Jacqueline Gahagan, professor
A day in the life
Jacqueline Gahagan, professor
I want my students to think outside the traditional confines of public health and health promotion and shake it up a bit. If they aren’t advocates for the health issues of marginalized populations, who’s going to be?
Championing vulnerable communities
After joining Dal’s Health Promotion program in 1999, Professor Jacqueline Gahagan found the East Coast setting inspired her to take up two new pastimes on both land and water.
On land, she likes to cruise the roads of Nova Scotia on her 750 Honda Shadow motorcycle.
“My students kind of look in shock and horror when I’m riding away with their papers in one saddlebag and my laptop in the other one,” she says. “They’re probably thinking, ‘Please don’t crash until you enter our marks!’”
On the water, Dr. Gahagan has become an eager sailor. “I sail on anybody’s boat I can get on to,” she says. She has also become a big booster of the sport by founding a not-for-profit organization that encourages young women to get into sailing by providing small bursaries to help cover the costs of health memberships and equipment.
“I wasn’t a sailor until I moved here—I wasn’t even remotely interested in sailing,” she says. “I started Women On Water to get more women into sailing because it’s really inaccessible for people who don’t know anyone with a boat or don’t come from a sailing family.”
A native of Ottawa, Dr. Gahagan earned two undergraduate degrees—in Sociology and Anthropology—at Carleton University, before doing her master’s in Sociology at the University of Windsor. That was followed by a PhD in Medical Sociology at Wayne State University in Detroit.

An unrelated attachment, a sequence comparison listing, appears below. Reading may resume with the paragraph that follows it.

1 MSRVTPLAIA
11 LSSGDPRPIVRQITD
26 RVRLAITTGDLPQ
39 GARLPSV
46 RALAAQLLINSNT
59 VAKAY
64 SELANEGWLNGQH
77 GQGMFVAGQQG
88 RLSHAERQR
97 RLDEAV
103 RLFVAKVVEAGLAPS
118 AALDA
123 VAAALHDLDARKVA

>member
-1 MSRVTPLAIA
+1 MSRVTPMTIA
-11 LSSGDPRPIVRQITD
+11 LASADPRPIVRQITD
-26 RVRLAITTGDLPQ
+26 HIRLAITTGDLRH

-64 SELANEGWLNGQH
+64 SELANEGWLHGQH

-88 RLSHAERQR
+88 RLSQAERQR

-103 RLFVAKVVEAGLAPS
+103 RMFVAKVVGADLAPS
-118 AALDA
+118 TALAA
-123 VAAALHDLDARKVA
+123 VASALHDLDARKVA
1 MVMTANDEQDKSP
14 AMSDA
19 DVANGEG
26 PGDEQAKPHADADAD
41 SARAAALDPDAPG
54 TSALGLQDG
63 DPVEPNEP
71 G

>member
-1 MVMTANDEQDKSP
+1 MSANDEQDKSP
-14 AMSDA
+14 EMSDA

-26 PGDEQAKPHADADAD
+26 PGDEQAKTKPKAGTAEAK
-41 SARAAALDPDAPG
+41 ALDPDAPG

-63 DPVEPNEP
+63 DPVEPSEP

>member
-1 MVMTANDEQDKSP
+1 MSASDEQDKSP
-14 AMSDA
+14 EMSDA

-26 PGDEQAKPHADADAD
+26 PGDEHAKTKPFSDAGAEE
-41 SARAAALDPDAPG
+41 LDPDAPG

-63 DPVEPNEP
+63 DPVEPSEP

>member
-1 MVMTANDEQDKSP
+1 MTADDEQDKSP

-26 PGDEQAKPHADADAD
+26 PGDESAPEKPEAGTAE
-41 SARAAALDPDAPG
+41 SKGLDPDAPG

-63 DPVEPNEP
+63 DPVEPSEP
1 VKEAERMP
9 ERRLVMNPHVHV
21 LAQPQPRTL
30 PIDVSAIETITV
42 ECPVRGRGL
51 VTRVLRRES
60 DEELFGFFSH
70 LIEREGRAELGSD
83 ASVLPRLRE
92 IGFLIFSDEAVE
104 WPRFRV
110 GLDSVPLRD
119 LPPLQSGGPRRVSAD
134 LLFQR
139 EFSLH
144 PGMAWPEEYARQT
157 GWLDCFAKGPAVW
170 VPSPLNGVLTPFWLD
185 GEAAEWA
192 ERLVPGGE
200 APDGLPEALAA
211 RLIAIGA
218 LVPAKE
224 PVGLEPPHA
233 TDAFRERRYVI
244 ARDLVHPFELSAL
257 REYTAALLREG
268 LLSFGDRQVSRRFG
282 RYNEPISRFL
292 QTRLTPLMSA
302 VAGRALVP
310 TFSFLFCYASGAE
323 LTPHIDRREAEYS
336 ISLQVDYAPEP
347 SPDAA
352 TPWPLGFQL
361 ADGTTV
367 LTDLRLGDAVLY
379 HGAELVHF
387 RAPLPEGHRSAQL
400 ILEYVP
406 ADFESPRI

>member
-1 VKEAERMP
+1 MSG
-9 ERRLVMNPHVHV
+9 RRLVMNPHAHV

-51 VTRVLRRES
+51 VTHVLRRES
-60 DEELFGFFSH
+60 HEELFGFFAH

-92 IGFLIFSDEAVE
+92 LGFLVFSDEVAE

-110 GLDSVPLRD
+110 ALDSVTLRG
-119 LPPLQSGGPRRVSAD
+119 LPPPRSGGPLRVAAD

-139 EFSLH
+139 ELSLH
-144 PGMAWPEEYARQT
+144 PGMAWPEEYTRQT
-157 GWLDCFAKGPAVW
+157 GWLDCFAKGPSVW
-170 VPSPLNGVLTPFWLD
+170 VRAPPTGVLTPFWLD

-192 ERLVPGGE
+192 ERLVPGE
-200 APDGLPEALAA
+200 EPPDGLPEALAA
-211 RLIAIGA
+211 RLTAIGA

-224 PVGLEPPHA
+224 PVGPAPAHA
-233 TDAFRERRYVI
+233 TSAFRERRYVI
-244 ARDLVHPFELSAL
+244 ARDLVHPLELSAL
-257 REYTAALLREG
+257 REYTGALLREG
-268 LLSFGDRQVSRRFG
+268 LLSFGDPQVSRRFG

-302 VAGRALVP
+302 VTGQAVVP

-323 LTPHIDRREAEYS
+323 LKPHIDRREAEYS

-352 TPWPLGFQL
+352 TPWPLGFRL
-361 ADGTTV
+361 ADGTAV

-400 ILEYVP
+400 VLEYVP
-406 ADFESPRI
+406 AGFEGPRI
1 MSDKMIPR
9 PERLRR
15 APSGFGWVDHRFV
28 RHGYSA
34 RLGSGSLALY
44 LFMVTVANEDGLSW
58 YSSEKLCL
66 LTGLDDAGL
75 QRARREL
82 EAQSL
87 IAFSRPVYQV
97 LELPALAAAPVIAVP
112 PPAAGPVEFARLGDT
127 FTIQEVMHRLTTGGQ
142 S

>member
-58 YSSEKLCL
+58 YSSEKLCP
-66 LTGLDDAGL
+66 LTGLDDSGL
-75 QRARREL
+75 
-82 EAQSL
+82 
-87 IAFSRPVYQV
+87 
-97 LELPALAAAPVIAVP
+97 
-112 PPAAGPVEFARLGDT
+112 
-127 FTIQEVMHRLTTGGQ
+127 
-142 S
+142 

She got into the field of health promotion after completing her master’s, when she landed a job working in public health at the Windsor-Essex County Health Unit in Windsor, Ont.
Dr. Gahagan’s main area of research is sexual health, specifically HIV and Hepatitis C prevention. It’s an area in which she’s long been interested, going back to her own undergrad years when she first got involved in AIDS activism.
“I remember helping this master’s student hand out surveys about violence against gays and lesbians, and on a wall as we drove up to this community centre someone had spray-painted ‘AIDS=Gay, AIDS=Death,’” she says. “It shocked me that people could be so closed-minded, that they really thought it was just a problem for gay men and they didn’t have to worry about it. For me it was more of a social justice issue. It was a fire-in-my-belly moment.”
She says that despite all the awareness work done over the years, the number of people living with HIV in Canada isn’t going down, and is actually increasing among younger people and women. It’s why she’s called upon to work for the federal minister of health as a policy advisor on Canada’s response to HIV.
“We’re shifting our thinking about what the next generation of prevention and intervention needs to look like,” she says. “It’s not only a necessity, it’s an obligation.”
Dr. Gahagan’s area of expertise is part of the program’s bigger focus on community health promotion, multicultural health, and vulnerable populations. She says the diverse backgrounds of the faculty, and their connections with health-related organizations, ultimately benefit their students.
“We’re a very accessible, very student-focused program,” she says. “We’re here to serve the students, and they have a lot of latitude for where they want to focus their interests. We’re probably one of the most laid-back programs and we’re constantly changing and adapting.”